Saturday, February 18, 2006

When will you die?

Researchers at the San Francisco VA Medical Center have created an index that is 81 percent accurate in predicting the likelihood of death within four years for people 50 and older.

The index, which weighs different mortality risk factors according to a simple point system, is potentially useful to health care providers, policymakers, and researchers, say the study authors.

The information can be obtained using a 12-question form that "could be completed in a few minutes by a patient or medical office receptionist.

  • A patient who scores 0-5 has a less than four per cent risk of dying within four years.
  • A score of 6 to 9 points predicts a 15-per-cent risk of death.
  • 10 to 13 a 42-per-cent risk,
  • and 14 or more points a 64-per-cent risk of dying within four years.

The test could help doctors identify high-risk patients so that specific interventions could be targeted to them. (It's probably not useful for younger people, however, because four-year mortality is already low in people younger than 50.)

Here's the test:

FOUR-YEAR MORTALITY INDEX FOR OLDER ADULTS


1. Age 60-64: one point
65-69: two points
70-74: three points
75-79: four points
80-84: five points
85: seven points


2. Sex (Male/Female) Male: two points


3. a. Weight:
b. Height:
703 X (weight in pounds divided by height in inches) squared
BMI** less than 25: one point


4. Has a doctor ever told you that you have diabetes or high blood sugar? (Y/N)
Diabetes: two points


5. Has a doctor told you that you have cancer or a malignant tumour, excluding minor skin cancers? (Y/N)
Cancer: two points


6. Do you have a chronic lung disease that limits your usual activities or makes you need oxygen at home? (Y/N)
Lung Disease: two points


7. Has a doctor told you that you have congestive heart failure? (Y/N)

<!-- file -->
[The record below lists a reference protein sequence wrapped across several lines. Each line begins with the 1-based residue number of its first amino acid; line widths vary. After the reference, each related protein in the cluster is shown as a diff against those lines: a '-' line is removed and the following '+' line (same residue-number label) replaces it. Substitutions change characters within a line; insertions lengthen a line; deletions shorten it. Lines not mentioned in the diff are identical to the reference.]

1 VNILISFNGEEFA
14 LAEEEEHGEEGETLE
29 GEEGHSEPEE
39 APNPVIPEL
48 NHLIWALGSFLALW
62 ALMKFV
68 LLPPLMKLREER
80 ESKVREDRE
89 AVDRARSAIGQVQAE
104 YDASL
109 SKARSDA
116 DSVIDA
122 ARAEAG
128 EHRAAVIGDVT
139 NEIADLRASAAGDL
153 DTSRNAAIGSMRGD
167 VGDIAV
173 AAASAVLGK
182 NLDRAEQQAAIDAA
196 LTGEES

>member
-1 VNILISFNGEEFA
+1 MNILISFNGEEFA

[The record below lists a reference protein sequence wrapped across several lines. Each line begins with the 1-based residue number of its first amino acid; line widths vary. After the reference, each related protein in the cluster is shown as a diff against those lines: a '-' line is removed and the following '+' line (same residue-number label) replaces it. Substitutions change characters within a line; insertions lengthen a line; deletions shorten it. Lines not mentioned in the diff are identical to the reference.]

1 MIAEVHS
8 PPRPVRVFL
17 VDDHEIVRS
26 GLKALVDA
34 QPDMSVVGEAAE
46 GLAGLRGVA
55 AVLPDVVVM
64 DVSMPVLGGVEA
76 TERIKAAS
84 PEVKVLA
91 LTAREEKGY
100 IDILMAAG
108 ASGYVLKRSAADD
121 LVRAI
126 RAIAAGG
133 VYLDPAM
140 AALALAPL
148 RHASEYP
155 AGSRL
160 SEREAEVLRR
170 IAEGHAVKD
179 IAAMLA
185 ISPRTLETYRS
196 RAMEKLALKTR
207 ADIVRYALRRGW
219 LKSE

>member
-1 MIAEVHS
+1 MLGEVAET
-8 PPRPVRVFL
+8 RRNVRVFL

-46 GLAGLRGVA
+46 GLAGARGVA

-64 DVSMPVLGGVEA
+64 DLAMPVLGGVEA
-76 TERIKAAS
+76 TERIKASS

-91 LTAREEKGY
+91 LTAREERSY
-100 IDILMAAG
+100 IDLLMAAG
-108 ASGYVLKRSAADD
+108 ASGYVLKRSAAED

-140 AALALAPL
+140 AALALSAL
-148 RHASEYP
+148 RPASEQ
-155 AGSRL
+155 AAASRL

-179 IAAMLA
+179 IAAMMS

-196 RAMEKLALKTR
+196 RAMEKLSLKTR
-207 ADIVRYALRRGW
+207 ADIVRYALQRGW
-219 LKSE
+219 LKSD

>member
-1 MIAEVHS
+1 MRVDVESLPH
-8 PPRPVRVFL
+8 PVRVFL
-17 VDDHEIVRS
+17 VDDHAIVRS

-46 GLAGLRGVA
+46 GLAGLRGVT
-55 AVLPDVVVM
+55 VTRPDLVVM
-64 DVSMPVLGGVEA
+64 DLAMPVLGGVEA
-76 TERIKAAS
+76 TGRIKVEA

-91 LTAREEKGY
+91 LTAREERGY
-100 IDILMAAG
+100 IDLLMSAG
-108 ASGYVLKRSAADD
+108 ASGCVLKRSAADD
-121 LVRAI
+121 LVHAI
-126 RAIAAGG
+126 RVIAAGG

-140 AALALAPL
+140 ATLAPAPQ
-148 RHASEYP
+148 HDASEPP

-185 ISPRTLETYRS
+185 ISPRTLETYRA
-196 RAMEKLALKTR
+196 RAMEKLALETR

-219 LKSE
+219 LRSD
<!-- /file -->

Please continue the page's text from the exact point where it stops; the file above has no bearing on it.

Heart Failure: two points


8. Have you smoked cigarettes in the past week? (Y/N) Smoke: two points


9. Because of a health or memory problem do you have any difficulty with bathing or showering? (Y/N)
Bathing: two points


10. Because of a health or memory problem, do you have any difficulty with managing your money -- such as paying your bills and keeping track of expenses? (Y/N)
Finances: two points


11. Because of a health problem do you have any difficulty with walking several blocks? (Y/N)
Walking: two points


12. Because of a health problem do you have any difficulty with pulling or pushing large objects such as a living room chair? (Y/N)
Push or Pull: one point


Total Points:

-----------------------------------------------------------------------------------------------

Surprisingly, and controversially, having a body mass index (BMI) of 25 -- the "overweight" category -- seemed to be protective, as long as the person doesn't have diabetes. On the other hand, a BMI less than 25 was associated with a shorter life expectancy.


** Simple BMI calculators are readily available on the Internet. Calculator

1 Comments:

At 8:44 PM, February 19, 2006, Anonymous howard Bennett said...

In my case, I was diagnosed as having a small malignant lung nodule. The lobe containing it was taken out within 30 hours of diagnosis. It was classified as Class 1a, the best class to have for lung cancer. Lymph glands were all clear-no need for chemo. or radiation.

I consider myself "cured" as I believe so do my two doctors. Do I add to my score? If so, it moves me to the next category.

This test does not lend itself to this sort of self- diagnosis, unless it takes care of wording this more succintly.

 

Post a Comment

<< Home